The Founding of Middletown
September 28, 1870, a Wednesday, was a signal day in the history of Middletown. On that day alone, ten deeds were registered for the sales of properties on the Rancho Callayomi Spanish land grant. For the previous fourteen years, the rancho’s 8,242 acres, along with the Rancho Guenoc’s 21,200 acres, had lain idle, awaiting probate of the estate of Capt. A. A. Ritchie. Ritchie had been found dead in the road alongside his wagon in the summer of 1856.
Judging only by the indexing of deeds, the first buyers were Oscar Armstrong and John Henry Berry. Jointly the two paid $237.50 for 47.4 acres at the crossroads area we now think of the junction of highways 29 and 175. Berry is credited with building the first house in Middletown, Armstrong its first saloon.
Berry and Armstrong soon purchased parts of the properties to the north to bring their holdings to 80 acres. This became home to Middletown.
Nine other parcels were recorded that day, and two more on October 1st.
George McKinley added the westerly point of the Callayomi property to acreage he already owned outside the boundary of the rancho. James M. Hamilton, Ritchie's brother-in-law who had been advertising the acreage, purchased the largest parcel, some 313 acres.
Other deeds recorded that day went to two brothers-in-law of John H. Berry,
William Gray Cannon and Charles Marsh Young. Deeds were also issued to S. G. Butler; R. S. Deering; two deeds to John M. Collins and one to as-yet-unknown-given-name Lilley.
C. M Young bought out the interests of his brother-in-law in 1871 and formed a commercial partnership with Oscar (often known as Bing) Armstrong. They contacted B. R. Wardlaw, who was widely admired for having surveyed and platted Sacramento, to lay out the new town.
Armstrong died in 1872 and his widow, Mary, continued as Young's active partner. Lots sold rapidly. Wardlaw himself was among the first purchasers, buying on what is today Wardlaw Street to become a founding resident and soon thereafter became county surveyor.
South Lake County residents will recog- nize familar surnames among these early pioneers.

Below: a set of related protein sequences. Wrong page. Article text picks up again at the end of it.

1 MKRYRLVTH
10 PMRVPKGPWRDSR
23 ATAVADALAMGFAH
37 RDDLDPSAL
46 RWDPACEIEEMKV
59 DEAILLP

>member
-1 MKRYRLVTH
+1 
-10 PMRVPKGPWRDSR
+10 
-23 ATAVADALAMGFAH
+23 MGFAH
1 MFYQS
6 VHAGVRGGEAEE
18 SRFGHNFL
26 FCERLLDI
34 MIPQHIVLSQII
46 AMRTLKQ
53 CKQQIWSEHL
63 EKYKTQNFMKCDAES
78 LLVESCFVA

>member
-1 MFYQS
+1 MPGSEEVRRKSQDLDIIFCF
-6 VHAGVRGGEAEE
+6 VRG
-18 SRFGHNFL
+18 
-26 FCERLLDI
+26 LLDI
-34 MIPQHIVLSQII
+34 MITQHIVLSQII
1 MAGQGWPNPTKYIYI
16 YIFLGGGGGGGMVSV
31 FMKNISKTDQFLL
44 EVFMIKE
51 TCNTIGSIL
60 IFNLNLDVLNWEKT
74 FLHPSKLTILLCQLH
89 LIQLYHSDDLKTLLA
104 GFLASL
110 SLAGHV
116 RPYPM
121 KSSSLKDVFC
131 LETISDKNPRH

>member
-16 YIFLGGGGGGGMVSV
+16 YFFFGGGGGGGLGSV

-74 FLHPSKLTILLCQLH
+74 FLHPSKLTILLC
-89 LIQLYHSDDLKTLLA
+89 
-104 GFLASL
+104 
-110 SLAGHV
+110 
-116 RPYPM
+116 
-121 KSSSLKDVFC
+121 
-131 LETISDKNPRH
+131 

On Oct. 1, 1870, William Jasper Arm- strong, apparently a nephew of Oscar (they are listed as sharing a residence in
the 1860 census), and his wife Anastasia
bought 140 acres adjoining Berry and Armstrong's on the north.
That same day a similar-sized tract, still abutting Putah Creek on the north but Dry Creek on the west, went to Eugene Parrott, a family name still familiar to residents in the Middletown area.
And B. Oliver Poulson bought a large parcel at the most easterly end of the rancho.
This all took place at a strategic location five miles south of Guenoc.
The discovery of borax near Clear Lake had turned the crude old Bull Trail, suited only to one horseman or single file on foot, into a genuine wagon trail as eight-mule-team wagonloads of borax streamed through en route to fu
rther tranport in Calistoga.
Enterprising young George Farley set up a livery station here as a midway point for providing fresh mules or horses to passersby.
By 1867, Lawley Toll Road was nearing completion.
At that same time, two ambitious young men were building a road that spurred off into the mountains to the west, to Harbin Springs. The hot springs resorts in Calis- toga were already achieving wide-spread publicity and drawing scores of visitors from around the world.
The new owners of Harbin opened their resort in 1867 to try to capture some of that business.
Quicksilver mining was just beginning
to take hold in the south end of the county
so strong demand for housing and after-hours recreation was anticipated.
An even more compelling impetus to Middletown's growth were plans then being debated in San Francisco for a reservoir that, had they been approved,
would have totally inundated the tiny
town of Guenoc.
Many residents and businesses of Guenoc — but not all, as so widely reported — moved to Middletown.
Multiple sales to many, such as Poulson, appear among recorded deeds, making it unclear whether the original boundary lines or consolidated parcels are shown.